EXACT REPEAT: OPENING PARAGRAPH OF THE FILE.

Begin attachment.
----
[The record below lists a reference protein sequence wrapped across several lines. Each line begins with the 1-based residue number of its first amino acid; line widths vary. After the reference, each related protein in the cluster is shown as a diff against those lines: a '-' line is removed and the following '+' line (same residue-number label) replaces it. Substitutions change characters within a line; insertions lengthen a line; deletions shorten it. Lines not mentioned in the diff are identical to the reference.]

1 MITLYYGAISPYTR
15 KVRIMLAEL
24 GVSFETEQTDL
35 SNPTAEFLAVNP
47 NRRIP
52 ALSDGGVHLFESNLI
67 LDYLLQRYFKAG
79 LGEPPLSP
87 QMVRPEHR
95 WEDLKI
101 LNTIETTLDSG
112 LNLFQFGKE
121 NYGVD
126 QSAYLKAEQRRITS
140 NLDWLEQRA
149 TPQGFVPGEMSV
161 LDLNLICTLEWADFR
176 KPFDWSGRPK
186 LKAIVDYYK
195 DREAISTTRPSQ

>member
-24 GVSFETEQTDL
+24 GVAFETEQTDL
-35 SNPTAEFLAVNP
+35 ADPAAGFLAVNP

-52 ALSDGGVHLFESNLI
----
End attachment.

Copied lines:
[The record below lists a reference protein sequence wrapped across several lines. Each line begins with the 1-based residue number of its first amino acid; line widths vary. After the reference, each related protein in the cluster is shown as a diff against those lines: a '-' line is removed and the following '+' line (same residue-number label) replaces it. Substitutions change characters within a line; insertions lengthen a line; deletions shorten it. Lines not mentioned in the diff are identical to the reference.]